If your practice relies on organic search traffic for potential leads, the Avvo badge is only helping Avvo, and making it more difficult for you — and your colleagues — to claim the top spots in Google.

What You Can Do Instead

The Avvo badge is a useful tool for building trust with online visitors, and the good news is you can use the badge without having to copy Avvo’s questionable website code.

All you need is an image of your badge and the URL of your Avvo profile. To get this, take a screenshot of your badge preview in your Avvo dashboard and put that on your website, linked to your profile. The only downside to this method is that you will have to update your image if your rating changes.

The Smart Way to Use Badges and Widgets

Badges can help you build trust and authority with your website visitors. But like the embedded Avvo badge, they may provide more benefit to the provider of the badge. When you add badges and widgets to your website, it helps to double-check what you’re really getting.

Avvo is a useful site that allows the public to easily find, compare and contact lawyers in practice areas and cities around the country. It serves a clear purpose and it’s a great platform for lawyers looking to share information and content.

But for law firms that focus on search engine traffic to generate leads, removing the embedded Avvo badge from your website is a good idea.


  1. Avatar zkent says:

    Another solution would be to remove the entire offending <a> tag and leave the rest of the embed code intact.

    • You could also replace the <a> tag with the link to your own profile, instead of the directory.

    • Avatar Dustin Christensen says:

      Hey zkent,

      This was the first thing I tried when I was messing around with the badge code, but I think there’s something in the script that populates the city page even when the city URL is manually removed. Might just have been the site/badge I was working with, but I’m pretty sure it shows up even when you try to take that chunk out.

    • Avatar David says:

      That you can just remove the key word spam tag and the text completely from the raw html, and everything, the text and the link, still shows up through the iframe of your rating badge indicates that the only purpose of the link and text in the raw html is for Google SEO.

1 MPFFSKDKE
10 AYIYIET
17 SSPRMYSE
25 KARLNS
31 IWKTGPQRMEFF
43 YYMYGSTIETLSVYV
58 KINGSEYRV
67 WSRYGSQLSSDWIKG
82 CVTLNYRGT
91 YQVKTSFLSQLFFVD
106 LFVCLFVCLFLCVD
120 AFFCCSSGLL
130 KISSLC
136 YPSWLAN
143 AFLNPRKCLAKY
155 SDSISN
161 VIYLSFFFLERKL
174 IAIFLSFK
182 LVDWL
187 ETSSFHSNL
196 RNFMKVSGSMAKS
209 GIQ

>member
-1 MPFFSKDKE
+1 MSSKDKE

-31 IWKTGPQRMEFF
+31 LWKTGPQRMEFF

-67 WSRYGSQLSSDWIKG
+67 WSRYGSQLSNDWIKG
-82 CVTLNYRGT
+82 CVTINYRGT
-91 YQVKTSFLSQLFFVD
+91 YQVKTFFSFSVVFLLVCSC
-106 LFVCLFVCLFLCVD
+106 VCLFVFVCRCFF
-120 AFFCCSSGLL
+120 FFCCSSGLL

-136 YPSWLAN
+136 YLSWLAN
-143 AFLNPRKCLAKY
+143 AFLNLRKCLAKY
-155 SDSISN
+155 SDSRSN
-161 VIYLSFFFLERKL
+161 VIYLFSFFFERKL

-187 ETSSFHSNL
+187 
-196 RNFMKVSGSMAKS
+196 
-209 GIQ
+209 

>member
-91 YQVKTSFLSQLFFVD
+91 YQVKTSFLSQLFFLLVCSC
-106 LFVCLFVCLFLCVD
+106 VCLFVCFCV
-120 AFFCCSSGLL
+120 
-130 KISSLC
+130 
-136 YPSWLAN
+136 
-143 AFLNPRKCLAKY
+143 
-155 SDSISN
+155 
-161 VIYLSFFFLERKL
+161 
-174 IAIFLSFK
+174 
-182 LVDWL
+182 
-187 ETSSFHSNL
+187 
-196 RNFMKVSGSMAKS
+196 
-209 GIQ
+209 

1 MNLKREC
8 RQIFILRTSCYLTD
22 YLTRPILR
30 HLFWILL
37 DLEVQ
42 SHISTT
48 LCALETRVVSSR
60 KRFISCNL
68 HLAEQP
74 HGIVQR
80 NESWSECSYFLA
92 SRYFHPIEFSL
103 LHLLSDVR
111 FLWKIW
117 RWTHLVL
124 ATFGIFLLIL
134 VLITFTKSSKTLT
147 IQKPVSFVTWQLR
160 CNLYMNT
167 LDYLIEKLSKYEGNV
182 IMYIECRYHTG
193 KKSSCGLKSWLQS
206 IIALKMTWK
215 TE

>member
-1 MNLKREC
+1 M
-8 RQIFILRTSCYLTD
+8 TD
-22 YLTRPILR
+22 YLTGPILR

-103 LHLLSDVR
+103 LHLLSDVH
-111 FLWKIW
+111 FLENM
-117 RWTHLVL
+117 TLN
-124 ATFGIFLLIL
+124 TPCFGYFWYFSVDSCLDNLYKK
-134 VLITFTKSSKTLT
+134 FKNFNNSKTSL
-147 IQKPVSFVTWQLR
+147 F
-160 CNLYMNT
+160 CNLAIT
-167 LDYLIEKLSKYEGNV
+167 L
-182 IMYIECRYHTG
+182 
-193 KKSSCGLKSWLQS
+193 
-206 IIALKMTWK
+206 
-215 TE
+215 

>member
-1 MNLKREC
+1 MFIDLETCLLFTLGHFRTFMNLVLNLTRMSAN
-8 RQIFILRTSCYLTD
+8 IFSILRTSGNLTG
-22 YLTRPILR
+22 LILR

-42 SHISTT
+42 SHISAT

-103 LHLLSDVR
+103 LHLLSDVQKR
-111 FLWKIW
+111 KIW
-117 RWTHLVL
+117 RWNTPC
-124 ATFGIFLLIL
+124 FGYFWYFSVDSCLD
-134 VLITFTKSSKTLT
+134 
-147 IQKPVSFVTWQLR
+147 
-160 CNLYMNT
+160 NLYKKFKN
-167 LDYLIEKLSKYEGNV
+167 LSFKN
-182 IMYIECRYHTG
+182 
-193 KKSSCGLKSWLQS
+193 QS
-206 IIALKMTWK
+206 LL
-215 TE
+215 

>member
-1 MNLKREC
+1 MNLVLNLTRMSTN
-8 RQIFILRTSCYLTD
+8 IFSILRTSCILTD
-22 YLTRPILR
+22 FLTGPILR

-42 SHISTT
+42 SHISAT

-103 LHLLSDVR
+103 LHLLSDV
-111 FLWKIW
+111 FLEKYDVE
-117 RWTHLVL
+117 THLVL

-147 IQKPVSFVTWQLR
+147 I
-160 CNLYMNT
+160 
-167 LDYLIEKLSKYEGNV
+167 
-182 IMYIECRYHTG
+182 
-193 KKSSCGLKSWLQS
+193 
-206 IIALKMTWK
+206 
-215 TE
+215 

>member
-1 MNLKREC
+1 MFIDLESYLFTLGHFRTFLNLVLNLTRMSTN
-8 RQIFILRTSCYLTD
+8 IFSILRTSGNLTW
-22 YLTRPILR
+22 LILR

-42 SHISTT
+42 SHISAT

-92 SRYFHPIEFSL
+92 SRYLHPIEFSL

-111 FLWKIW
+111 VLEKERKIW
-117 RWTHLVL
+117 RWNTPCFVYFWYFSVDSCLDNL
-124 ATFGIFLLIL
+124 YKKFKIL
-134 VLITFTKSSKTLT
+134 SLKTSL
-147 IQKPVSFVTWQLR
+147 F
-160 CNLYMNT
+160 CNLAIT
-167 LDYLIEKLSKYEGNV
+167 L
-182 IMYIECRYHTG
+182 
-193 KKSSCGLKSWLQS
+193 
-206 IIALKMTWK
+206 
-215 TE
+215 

Also Avvo does not tell you that you are adding this link when you are getting the code to add a badge to your site. And Avvo indicates that adding a badge to your site is one of the steps of what makes your profile complete. I am not sure how adding a badge to an external web site helps complete your Avvo profile, although now I do see how this helps Avvo’s Google rankings.

    • Avatar Mary Jeannette says:

      I’ve tried taking the link out, pushing a new link back to my attorney’s profile, even changing the badge itself (did you know that changing the data specialty number will change the practice area on the badge?) and giving it another image source but it continues to go back to the directory. Where ever it is in there, they’ve hidden it well.

  2. Avatar Andrew Cabasso says:

    One other thing worth noting is that the Avvo badge on your website takes visitors away from your website (where you want them) and to the directory site. Visitors may go to your site, click an Avvo badge link, and never come back to your site. Including the link to Avvo hurts your Internet presence aside from giving Avvo link juice.

  3. Avatar Cathy Reisenwitz says:

    Sneaky bastards. Great investigation Dustin. Also good solutions presented. I hope Google penalizes the crap out of them.

  4. Avatar sachinb_avvo says:

    Sachin from Avvo here.

    Thanks for the feedback and discussion here on the benefits of Avvo badges. Quite simply, we offer Avvo badges and lawyers place them on their websites because they work. They help great lawyers get more business by, as the author noted, building trust and authority with visitors to your website – and by helping you stand out from your competition. Consumers want to know how you stack up vs. the universe of attorneys. This is why the badges point back to the directory. Showing how you – a top Avvo attorney – rank highly vs. others in the directory is very effective at swaying the decision of a consumer who is shopping for an attorney. Regarding the questions about the badges and Google policies, SEO linking practices evolve frequently and we evolve with them, to that end it was already on our roadmap to make a change to the badges to be consistent with the latest standards

    • Avatar Sam Glover says:

      If the goal is to help consumers find out how a lawyer hosting the badge stacks up against the competition, then the badge does a poor job because (1) Avvo’s website is not up front with lawyers about that goal for the badge, and (2) there’s nothing obvious on the badge that shows a consumer where to click to accomplish this.